Initially, it smelled to me like a Pauillac because of powerful, pronounced aromas of cedar and pencil shavings in its earthy nose. However, in the mouth, there was a deep, nuance of black gravel and licorice in its blackcurrant base and graceful after-notes of sweetish vanilla that, somehow, made me think of a particularly masculine Margaux. Later on, the surface dominance of raspberry and cherry, with tell-tale dried herbs nuances in its then "tar" nuanced base dark fruit convinced me it was a Graves - "A young Graves, early 2000s", I submitted, not wanting to take more time or effort in trying to identify the château or specific year . In view of my penchant for mature Bdx, I personally consider 2001 Medocs (the top-end ones anyway) still quite young. I was satisfied with my guess.
I liked this wine, it showed a classic cut and nice structure - the surface red fruit made it go well with the broiled beef ribs and sweet-fruity glaze - so I paired the latter with the subject wine.
2003 Artadi Pagos Viejos Rioja - Miguel's bottle, of course, and my first taste of Artadi. The vintage seems very pronounced in this in that it is very ripe, already jammy in fruit - somewhat dense, minerally, licorice-lined with a hefty dose of new oak in its cherry, strawberry and super-ripe raspberry. The makings of leather notes and more evident cedar and violets are in the depths, somewhere. Heady stuff. Quite a bit of testosterone in this youngster. Good enough structure though. I wouldn't mind trying this again in another 2-3 years.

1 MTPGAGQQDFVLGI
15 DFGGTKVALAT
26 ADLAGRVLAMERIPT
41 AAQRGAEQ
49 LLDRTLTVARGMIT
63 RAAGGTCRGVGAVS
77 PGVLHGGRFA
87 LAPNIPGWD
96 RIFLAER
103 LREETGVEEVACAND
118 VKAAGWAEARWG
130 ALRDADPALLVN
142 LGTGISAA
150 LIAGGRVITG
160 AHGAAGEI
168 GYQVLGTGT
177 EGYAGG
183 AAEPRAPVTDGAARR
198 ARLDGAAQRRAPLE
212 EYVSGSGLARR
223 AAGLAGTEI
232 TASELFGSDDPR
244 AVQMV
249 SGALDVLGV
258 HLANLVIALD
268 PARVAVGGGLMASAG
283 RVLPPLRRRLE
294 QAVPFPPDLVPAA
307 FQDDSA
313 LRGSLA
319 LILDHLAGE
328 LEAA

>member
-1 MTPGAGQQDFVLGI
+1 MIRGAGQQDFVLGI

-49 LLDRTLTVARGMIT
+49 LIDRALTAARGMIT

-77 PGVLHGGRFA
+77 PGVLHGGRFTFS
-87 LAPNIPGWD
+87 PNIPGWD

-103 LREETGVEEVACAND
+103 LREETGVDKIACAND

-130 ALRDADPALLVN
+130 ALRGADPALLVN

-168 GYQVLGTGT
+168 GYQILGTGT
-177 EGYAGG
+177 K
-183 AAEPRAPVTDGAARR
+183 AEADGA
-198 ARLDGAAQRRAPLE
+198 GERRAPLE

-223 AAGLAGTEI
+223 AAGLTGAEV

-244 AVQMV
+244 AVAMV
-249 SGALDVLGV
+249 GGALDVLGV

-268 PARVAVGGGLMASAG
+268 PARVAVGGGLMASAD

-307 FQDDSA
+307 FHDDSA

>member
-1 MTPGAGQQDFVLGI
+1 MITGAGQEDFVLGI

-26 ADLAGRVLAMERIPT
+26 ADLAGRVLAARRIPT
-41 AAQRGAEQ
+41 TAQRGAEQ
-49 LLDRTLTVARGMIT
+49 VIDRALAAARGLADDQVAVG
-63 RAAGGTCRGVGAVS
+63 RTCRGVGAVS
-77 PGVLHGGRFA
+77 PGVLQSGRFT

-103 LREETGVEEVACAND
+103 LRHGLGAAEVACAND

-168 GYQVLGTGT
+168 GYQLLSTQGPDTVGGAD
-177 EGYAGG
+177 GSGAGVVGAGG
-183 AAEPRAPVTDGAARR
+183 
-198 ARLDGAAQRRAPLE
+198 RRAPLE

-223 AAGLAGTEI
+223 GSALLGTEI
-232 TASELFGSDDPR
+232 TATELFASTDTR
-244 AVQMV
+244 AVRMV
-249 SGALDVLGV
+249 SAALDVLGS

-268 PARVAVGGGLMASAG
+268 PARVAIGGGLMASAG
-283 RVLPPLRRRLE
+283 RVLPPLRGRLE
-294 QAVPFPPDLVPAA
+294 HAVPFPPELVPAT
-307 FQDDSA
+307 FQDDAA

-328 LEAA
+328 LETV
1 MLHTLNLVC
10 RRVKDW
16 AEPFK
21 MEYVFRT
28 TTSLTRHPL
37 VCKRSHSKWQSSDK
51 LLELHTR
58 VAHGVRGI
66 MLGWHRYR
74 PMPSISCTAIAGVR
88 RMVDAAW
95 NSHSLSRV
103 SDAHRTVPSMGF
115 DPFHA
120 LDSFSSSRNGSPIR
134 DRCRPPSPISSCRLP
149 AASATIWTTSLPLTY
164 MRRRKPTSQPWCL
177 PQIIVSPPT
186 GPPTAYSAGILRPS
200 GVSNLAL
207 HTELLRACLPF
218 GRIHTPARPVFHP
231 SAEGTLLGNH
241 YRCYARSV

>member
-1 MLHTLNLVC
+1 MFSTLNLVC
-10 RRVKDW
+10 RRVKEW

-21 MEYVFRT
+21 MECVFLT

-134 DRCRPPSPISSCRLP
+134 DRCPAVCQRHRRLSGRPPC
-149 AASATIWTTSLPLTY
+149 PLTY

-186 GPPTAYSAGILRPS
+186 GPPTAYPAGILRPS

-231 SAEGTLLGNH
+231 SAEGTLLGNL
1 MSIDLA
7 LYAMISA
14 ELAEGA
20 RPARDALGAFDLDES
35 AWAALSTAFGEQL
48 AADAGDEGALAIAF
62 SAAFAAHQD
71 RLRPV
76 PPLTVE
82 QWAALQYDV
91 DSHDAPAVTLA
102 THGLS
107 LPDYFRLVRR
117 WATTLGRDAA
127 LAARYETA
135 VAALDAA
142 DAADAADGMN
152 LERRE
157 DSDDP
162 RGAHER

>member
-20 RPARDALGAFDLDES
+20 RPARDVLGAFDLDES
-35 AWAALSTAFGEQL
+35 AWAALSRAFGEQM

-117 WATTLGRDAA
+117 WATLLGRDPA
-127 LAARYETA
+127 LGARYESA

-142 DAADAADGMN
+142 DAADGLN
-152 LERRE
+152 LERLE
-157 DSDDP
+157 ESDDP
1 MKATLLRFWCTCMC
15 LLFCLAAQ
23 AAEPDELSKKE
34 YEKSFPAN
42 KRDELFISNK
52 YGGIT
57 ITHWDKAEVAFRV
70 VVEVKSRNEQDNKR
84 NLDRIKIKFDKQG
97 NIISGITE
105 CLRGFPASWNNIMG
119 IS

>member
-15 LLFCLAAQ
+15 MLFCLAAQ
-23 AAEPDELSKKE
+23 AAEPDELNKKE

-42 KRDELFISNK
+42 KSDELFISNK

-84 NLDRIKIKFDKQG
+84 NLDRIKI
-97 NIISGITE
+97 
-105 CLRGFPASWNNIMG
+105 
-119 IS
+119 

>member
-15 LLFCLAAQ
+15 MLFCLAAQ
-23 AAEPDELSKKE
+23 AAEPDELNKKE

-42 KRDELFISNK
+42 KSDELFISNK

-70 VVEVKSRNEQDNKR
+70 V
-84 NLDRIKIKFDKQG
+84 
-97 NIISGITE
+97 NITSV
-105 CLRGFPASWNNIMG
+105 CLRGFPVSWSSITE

A light and most refreshing dessert of Watermelon Soup with Vanilla Ice Cream was then served - which I demolished so quickly that I forgot to try it with the pairing wine...
2000 Királyudvar Tokaji Cuvée Ilona - J-Lab's bottle. Moderately viscous, honey, dried apricot, bit peach liqueur, mango (Philippine "carabao" mango) and vanilla/oak. Has a nice brightness and vibrancy to it that balances off its sweetness. Good one. I would have liked to try it out with the foie gras chawan mushi.
With our choices of various Nespressos (a double espresso for me, of course), thus ended our feast...with a round of applause, and abject prostration from Miguel, for our gracious hostess-chef.
I've had more than a few meals by Tita Bella, and every one of them has been memorable. This one, however, was nothing short of amazing. I had heard talk of her kaiseki dinners from Rene, Miguel, Santi and others, but this exceeded all my expectations. Many thanks again, Tita, for having us over, the generous hospitality and the wonderful food. Catha and I enjoyed every single dish, every drop of wine and every second of the company.